The rapper got into how he understands why some citizens are desperate for gun control and sensible regulation, and that he himself has fortunately never been a victim of gun violence, which may have attributed to his pro-gun stance.
“I rightfully respect Killer Mike a hundred percent,” Yachty said. “He knows my father, he’s known my father for years.” When asked about Vic Mensa’s disagreement on the issue with Mike, Yachty said he empathizes with those seeking stricter gun laws, but simply can’t support a general ban—which, to be fair, isn’t really the argument.
“Me and Vic Mensa we had our, you know, run-ins,” he said. “We’re not friends or nothing, but I know Vic Mensa has a history… that’s only related to the people around him. He’s dealt with a lot serious situations. He’s lost a lot of people. He’s from Chicago, you know what I’m saying? So, can’t nobody tell him what he’s been through. He looks at things probably a whole different way when it comes to guns. So I kinda understand… I get where he’s coming from. I can’t relate or nothing, but I feel him—but I’m with Mike on that, a hundred percent on the guns.”
When it comes to his private life and how he personally treats gun ownership, Yachty made it clear he isn’t trying to associate himself with gunplay or publicly tout his relationship to firearms. “I don’t post guns,” he said, referring to social media. “Ain’t nobody ever seen a picture of me with no gun. I have my guns for safety.”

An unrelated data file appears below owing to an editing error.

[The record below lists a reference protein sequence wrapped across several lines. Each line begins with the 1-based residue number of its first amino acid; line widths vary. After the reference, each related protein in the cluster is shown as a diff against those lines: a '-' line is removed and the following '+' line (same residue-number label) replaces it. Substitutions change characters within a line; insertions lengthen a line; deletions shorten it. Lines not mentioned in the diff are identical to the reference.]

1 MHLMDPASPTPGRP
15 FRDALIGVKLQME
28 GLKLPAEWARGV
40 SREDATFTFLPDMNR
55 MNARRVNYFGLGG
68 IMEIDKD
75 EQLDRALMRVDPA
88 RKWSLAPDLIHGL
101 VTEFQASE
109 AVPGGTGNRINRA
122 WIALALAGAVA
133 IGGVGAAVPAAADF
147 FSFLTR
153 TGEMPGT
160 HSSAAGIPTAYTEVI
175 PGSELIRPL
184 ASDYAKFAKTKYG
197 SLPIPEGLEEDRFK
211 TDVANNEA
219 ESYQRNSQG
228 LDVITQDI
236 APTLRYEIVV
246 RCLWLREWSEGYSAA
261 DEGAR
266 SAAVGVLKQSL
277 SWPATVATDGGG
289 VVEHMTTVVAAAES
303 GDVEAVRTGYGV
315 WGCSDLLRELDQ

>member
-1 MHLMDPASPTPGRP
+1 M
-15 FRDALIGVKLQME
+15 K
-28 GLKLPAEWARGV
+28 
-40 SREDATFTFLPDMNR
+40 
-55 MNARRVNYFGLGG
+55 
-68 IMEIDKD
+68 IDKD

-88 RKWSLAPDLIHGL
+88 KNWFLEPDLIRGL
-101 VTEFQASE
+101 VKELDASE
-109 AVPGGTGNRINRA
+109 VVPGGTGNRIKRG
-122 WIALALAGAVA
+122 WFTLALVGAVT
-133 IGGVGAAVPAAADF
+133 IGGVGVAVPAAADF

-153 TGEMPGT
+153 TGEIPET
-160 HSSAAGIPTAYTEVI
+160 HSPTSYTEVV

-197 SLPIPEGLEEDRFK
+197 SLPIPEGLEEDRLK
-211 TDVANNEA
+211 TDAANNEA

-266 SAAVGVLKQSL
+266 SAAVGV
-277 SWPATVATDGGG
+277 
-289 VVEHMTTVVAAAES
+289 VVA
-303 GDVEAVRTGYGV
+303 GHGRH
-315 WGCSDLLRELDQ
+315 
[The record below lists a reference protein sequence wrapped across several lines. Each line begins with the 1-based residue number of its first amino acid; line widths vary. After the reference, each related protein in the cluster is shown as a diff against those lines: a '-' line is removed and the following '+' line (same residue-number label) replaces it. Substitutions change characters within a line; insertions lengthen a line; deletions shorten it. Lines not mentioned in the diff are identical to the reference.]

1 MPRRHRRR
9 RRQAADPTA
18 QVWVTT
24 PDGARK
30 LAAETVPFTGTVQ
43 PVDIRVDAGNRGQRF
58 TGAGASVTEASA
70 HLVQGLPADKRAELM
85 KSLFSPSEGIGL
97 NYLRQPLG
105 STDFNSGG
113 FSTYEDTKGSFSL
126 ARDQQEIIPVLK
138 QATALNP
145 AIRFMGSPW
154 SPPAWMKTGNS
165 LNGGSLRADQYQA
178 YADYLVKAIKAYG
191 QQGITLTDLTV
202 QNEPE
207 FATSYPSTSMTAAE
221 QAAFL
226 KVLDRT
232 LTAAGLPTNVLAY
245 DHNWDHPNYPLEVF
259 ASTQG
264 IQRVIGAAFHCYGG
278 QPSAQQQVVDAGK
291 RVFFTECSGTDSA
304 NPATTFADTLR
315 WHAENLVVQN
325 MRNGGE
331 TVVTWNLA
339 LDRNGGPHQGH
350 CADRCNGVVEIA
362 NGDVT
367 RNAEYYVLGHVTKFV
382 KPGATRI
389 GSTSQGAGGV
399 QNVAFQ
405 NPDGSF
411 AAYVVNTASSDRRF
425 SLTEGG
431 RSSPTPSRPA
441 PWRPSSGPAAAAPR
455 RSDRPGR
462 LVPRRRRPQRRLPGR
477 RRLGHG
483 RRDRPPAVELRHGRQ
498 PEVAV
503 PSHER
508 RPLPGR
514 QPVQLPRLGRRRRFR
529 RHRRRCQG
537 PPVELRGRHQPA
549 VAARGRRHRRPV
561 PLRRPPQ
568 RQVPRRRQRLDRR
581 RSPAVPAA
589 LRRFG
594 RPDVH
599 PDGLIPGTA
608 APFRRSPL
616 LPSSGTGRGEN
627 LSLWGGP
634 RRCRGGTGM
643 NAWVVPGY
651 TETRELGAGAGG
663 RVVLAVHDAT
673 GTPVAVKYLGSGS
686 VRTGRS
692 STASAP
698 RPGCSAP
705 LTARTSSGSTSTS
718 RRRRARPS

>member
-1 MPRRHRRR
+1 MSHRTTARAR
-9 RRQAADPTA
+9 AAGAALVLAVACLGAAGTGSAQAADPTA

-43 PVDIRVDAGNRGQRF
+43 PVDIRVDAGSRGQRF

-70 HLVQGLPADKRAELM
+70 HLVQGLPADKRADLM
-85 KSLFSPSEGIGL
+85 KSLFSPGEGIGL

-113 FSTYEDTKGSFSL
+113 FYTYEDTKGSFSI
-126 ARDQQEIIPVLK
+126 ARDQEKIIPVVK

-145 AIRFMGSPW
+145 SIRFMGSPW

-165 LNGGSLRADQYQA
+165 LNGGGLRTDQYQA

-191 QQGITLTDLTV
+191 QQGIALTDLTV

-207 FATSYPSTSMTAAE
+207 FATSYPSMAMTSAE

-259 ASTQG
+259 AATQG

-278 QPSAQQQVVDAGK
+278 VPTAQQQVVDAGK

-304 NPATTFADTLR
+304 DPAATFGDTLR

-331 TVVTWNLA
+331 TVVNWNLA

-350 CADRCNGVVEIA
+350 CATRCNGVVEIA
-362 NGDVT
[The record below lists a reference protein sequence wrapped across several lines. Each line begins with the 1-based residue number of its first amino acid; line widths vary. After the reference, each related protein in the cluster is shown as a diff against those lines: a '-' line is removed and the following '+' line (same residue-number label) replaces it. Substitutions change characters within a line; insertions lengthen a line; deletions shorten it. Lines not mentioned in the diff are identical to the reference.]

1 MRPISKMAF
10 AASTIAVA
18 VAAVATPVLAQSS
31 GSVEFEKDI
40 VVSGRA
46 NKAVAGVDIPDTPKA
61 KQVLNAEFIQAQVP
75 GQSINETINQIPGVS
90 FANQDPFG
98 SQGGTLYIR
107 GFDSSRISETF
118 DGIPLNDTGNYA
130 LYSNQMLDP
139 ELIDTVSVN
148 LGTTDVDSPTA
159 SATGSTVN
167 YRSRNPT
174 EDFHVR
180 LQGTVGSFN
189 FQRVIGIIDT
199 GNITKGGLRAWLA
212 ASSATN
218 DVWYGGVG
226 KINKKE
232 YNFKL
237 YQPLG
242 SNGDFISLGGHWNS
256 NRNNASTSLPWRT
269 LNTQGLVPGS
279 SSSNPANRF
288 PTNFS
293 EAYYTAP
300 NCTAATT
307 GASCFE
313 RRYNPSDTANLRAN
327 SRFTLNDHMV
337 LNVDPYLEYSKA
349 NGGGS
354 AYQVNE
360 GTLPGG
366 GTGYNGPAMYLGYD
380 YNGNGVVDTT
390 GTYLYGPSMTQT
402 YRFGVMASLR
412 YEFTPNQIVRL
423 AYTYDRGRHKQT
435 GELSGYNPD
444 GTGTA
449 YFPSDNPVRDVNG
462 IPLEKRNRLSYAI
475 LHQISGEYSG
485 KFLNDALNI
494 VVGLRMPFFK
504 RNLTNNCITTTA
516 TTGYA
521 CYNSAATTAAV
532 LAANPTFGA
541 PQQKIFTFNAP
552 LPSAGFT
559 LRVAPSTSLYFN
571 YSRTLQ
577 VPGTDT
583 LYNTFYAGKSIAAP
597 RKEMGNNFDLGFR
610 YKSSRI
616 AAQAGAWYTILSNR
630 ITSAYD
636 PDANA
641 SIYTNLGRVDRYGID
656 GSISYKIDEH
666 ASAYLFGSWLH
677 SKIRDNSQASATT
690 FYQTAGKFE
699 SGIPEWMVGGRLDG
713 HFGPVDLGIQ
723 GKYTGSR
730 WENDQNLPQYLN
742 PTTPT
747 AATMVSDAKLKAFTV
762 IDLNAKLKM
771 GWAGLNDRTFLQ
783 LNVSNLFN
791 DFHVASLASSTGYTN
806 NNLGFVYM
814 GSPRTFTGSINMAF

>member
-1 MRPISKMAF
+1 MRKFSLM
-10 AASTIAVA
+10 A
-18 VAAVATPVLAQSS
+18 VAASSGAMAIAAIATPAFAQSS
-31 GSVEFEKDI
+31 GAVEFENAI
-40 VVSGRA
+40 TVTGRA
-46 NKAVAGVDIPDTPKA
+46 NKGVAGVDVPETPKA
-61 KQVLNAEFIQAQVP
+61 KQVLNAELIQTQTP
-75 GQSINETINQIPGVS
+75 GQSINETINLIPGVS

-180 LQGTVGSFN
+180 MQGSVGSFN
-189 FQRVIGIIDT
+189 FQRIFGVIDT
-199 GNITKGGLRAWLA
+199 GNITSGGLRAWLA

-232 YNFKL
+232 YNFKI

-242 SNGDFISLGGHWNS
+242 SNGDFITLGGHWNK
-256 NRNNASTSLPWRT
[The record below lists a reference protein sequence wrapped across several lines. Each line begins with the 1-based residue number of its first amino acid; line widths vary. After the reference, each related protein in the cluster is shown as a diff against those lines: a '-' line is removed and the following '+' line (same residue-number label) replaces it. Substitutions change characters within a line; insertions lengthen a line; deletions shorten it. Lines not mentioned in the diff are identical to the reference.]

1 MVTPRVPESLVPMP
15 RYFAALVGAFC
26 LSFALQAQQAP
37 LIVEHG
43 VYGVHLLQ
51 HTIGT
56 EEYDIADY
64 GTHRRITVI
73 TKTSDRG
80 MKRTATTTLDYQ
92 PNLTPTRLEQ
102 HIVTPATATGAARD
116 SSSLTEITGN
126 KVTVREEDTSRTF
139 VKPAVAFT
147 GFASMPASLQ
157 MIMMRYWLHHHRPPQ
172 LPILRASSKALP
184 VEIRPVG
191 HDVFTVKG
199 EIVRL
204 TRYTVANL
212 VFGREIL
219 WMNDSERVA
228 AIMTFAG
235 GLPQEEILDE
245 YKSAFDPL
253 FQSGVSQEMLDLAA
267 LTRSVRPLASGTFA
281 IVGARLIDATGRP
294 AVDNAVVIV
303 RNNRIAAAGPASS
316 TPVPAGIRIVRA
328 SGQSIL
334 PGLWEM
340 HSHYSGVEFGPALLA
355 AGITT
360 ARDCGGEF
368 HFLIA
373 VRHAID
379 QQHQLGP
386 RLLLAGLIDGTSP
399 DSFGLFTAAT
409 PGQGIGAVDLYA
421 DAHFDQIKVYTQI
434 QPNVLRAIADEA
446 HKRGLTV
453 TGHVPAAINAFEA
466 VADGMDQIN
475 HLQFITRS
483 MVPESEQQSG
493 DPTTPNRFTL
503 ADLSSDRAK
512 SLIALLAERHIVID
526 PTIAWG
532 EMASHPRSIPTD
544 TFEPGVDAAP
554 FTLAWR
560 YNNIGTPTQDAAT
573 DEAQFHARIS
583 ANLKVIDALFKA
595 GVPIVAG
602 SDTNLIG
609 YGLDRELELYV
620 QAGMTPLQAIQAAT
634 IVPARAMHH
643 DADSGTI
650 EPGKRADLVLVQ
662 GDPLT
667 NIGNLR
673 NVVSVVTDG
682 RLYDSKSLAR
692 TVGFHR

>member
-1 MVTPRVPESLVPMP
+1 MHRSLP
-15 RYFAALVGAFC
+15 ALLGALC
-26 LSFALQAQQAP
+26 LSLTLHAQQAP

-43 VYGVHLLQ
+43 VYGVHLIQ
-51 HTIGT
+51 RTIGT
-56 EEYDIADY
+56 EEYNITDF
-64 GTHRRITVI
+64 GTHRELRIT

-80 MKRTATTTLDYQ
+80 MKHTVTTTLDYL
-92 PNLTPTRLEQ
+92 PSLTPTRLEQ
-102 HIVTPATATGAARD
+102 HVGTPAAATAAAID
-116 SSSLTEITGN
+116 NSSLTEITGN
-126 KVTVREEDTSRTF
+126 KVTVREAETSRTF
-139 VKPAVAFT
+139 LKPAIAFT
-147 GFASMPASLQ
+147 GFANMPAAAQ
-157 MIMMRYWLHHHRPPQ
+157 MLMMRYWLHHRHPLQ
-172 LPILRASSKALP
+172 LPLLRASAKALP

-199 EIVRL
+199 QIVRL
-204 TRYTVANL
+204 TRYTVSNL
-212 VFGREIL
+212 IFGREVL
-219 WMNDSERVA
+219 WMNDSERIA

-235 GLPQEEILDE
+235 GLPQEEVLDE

Yachty went on to say how he believes a ban on guns wouldn’t rid the country of gun violence, it would merely relegate ownership to criminals who’d find a way of using guns regardless of the legal status. “It’s more difficult to… think about the legalization of guns being taken away, because a lot of people would be more afraid to have one,” he said. “Taking away guns from people who are using them for the right reasons, and more so for everyone who’s not. Niggas who are using guns for the wrong reasons don’t care that it’s legal. They gon’ have a gun regardless. So to take away the legalization of guns from the people who are only trying to protect themselves, that’s the scary part to me.”
The national discussion surrounding gun rights and mass shootings seems to be stuck in a binary loop, where people who are desperate for more sensible regulations are misunderstood as demanding an outright ban and encroachment on the Second Amendment. While Yachty seems to be falling into that himself here, he expresses his desire to own a gun exclusively for safety, as is his right, regardless of the actual conversation we should probably be having as a country.
“Bro, if you take away the legalization they’re not going to go away,” he said. “That’s what scares me, bro, if they take away the legalization. ‘Cause then you have to ride around dirty. There’s no way I’m not gonna have a gun, 'cause you just never know what’ll go down in Atlanta. But I’d rather be able to protect myself and have the right, and not have to think about the consequences if I’m just trying to protect myself.”